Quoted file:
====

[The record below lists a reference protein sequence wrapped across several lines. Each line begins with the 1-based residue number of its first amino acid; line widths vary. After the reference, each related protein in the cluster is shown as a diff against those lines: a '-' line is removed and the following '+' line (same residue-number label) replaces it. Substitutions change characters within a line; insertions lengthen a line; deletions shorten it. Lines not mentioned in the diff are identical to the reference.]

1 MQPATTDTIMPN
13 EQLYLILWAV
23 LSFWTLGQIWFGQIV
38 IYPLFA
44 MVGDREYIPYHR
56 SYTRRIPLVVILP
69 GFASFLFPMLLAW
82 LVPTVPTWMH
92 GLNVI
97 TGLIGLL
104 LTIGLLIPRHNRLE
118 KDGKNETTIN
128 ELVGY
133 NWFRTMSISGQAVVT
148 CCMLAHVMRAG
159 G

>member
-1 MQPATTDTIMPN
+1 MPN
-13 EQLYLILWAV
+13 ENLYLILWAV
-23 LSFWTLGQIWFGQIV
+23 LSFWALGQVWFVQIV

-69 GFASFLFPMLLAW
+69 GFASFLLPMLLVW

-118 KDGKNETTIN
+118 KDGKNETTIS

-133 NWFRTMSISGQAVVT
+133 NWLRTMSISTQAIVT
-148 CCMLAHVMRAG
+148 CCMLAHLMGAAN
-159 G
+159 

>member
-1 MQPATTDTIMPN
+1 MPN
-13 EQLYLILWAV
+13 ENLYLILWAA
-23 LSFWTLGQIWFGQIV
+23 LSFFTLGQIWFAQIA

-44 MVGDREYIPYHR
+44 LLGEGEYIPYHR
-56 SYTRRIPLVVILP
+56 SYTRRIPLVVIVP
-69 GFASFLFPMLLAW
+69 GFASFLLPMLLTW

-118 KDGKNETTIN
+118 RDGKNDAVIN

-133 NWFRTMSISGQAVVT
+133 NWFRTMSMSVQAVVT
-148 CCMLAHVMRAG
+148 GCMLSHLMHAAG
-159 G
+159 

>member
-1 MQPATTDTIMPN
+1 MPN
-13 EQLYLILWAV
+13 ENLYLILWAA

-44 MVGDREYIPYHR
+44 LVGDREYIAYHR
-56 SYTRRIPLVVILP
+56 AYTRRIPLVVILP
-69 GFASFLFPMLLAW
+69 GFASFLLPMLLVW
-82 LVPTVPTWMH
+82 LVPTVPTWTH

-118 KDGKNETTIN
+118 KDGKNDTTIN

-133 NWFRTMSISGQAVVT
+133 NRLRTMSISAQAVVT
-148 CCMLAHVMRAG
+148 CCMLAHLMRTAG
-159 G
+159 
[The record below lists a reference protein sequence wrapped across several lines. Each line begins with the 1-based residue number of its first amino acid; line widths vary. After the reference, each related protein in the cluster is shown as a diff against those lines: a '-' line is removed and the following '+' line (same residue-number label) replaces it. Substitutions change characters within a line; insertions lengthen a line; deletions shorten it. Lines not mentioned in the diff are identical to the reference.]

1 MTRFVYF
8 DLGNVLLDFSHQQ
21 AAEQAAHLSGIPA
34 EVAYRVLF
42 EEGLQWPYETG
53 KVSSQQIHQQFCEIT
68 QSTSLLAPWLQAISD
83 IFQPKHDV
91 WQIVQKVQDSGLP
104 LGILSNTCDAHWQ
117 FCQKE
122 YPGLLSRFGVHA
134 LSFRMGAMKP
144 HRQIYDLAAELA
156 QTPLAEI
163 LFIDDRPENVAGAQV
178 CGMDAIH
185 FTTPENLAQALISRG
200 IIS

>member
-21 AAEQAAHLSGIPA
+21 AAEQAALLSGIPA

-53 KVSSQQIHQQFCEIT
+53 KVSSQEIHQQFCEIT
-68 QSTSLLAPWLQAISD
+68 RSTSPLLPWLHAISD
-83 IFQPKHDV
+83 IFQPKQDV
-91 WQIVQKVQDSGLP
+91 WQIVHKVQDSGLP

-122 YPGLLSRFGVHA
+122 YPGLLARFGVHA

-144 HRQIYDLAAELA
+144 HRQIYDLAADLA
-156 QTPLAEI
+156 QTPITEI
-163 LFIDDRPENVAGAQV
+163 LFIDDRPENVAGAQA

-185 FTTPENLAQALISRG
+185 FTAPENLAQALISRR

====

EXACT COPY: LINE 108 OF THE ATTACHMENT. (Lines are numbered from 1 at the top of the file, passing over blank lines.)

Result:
-122 YPGLLSRFGVHA